Tuesday, July 7, 2009

Kanjinchou; my essay for kabuki.

After reading the description, I note that this is supposed to be one of Japans favorite Kabuki, mostly because of the heroics of the main characters and the respect and dedication they show each other. I can see how the story and the bravery of the characters would make it a favorite play in Japan. The main characters fit very well the character type of the brave AND smart hero. They don't just use their strength to get out of difficult situations, they use their brain, and show proper respect to people of equal skill, even if they are meant to be their opponent. This seems to be one of the more realistic plays where it doesn't exaggerate actions or situations as much as in some plays such a Shibaraku or even double love suicide. The play seems to appeal to our sense of emotion more than a sense of action. But I find it very nice that way. It is a very emotional provocative play, and really appeals to your sense of what is right and loyal.

I do notice about that the dialog and accompanying music is very nice. I greatly enjoy the rhythmic dialog of this play in particular. Since this uses dialog so heavily it is very pleasing to the ears I think. Especially the dialog of the priest/retainer (though it may just be this actor in particular) I thought had a very nice tone and was particularly easy to listen to. The speed of dialog also helps to express emotion a lot. Like when the main retainer is being quized about different things in Buddhism and it gets really fast. Also the part where the retainer is apologizing for almost beating his lord. His voice gets very low and humble, it's very interesting to be able to listen to so much dialog, usually there is not so much dialog in large clumps.

I also see very much how the lord is portraid a little bit like a women. The actor does even look like an Onna-gata. The way he cries when his main retainer is begging forgiveness. Also the way he talks seems very feminien to me. But it almost makes the relationship better, you can see that this man does not have to protect this boy but that he really really does love and respect him. And that the lord returns the feelings.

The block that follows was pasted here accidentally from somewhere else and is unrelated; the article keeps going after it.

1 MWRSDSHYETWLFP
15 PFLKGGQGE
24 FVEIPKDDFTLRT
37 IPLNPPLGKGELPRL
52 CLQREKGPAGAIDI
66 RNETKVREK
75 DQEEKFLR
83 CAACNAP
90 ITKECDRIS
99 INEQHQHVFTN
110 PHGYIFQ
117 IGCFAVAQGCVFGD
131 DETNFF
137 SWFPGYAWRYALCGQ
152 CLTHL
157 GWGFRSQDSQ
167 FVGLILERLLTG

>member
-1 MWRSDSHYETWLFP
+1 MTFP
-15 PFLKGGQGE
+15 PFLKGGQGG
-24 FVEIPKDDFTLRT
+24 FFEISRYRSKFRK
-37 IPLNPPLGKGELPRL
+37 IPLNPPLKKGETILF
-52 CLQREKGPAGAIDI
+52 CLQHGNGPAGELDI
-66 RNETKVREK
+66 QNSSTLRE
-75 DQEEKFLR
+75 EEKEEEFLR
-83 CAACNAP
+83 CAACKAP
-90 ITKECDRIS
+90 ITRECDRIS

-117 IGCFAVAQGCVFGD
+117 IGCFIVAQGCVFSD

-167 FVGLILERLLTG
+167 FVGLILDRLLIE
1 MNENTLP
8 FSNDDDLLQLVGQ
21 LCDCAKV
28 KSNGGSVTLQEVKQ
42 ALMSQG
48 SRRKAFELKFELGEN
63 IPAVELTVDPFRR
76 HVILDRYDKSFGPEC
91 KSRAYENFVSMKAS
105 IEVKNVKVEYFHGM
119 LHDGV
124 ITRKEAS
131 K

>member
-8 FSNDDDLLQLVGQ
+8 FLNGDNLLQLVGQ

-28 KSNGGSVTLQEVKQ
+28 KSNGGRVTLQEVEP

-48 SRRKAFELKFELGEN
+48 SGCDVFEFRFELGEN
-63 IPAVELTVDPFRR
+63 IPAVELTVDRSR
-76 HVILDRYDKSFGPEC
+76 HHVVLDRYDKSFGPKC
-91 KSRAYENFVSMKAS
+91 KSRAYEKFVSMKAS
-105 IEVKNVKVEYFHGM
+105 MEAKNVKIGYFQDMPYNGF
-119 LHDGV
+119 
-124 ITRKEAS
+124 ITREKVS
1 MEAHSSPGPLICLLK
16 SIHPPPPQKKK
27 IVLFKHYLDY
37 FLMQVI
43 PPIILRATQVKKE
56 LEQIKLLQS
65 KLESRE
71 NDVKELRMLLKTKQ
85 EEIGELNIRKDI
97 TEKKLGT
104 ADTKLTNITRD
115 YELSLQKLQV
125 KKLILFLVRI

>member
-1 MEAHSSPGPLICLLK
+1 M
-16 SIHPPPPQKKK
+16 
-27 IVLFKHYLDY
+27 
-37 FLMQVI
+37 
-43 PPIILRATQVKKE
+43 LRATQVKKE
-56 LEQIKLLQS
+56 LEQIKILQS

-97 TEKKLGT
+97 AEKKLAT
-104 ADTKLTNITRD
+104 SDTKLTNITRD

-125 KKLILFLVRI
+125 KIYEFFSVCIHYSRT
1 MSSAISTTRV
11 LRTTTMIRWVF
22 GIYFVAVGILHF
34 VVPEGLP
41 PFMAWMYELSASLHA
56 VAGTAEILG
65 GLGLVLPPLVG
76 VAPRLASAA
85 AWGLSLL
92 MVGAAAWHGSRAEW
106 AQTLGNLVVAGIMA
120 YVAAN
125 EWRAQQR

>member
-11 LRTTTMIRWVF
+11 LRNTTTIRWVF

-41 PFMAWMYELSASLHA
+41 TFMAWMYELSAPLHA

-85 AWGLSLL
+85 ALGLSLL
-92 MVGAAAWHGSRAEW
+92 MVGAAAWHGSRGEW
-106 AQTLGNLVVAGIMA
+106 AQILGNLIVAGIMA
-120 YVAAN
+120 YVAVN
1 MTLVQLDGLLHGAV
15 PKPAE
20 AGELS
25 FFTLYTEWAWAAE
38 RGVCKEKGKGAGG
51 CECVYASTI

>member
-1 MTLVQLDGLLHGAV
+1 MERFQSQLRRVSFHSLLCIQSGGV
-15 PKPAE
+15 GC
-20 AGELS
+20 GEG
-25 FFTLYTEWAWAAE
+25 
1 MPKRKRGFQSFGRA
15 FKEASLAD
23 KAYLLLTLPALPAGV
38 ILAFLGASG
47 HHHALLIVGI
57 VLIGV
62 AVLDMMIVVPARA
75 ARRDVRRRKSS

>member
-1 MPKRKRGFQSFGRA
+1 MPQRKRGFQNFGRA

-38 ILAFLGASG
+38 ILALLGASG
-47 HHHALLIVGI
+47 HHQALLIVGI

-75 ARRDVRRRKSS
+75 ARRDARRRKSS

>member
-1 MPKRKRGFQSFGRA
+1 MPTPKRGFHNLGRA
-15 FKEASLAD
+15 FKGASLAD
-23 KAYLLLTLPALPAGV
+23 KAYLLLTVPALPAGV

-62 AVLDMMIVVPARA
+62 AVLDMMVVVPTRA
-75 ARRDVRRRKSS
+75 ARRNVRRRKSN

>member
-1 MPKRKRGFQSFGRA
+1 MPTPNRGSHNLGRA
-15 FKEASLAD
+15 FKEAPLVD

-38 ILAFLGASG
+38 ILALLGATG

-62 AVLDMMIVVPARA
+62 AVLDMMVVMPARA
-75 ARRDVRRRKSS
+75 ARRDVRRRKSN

The dance/fight scenes once they start are also very nice. The movements of the actors in this play remind me a little more of Noh or Bunraku. The use small movements and facial expressions to great advantage in order to portray the emotions these very interesting characterws are feeling. I also find it interesting that for most of the dialogs the actors are facing the audiance. Which was the case with many of the kabuki plays we watched but this is the first in which I really noticed it. I really love the scene where the main retainer uses his fan and dose a short dance sequence. It is very pretty, and again, almost feminen, kind of showing just how much it took for him to cry because he is such a masculine character.

I also really love the back ground music in the play. More than any other I thought the back ground music really helped to set the feel for the scene. I love the chorous and other musicians in this play. The music goes very well with how the dialog sounds, it makes it all very poetic.

It is a real statement I think on the why masculinity is viewed. He cries for the first time, after almost beating his lord to death and then being forgiven, which shows how tough he is and how loyal and devoted he is. But then he can turn right around and drink two full gourds of sake and keep on going. Also he can be loud and boisterous but it doesn't attract from his appeal. Also, I find this character acts in a very high manner. Not an arrogant manner, but he acts very wise and professional. He acts like a priest should act, he acts his strength.

The second fan dance after drinking sake is also very impressive. And again I enjoy the music quite a lot. I would not be able to dance so well after drinking that much sake. The exit of the lord and the music with this dance scene is wonderful. As far as music is concerned this is probably my favorite kabuki we have seen thus far.

For anyone not in my class, or who has never seen this kabuki in particular, I highly recommend it. Just be sure to read the plot before. I want a CD of just the music from this kabuki.


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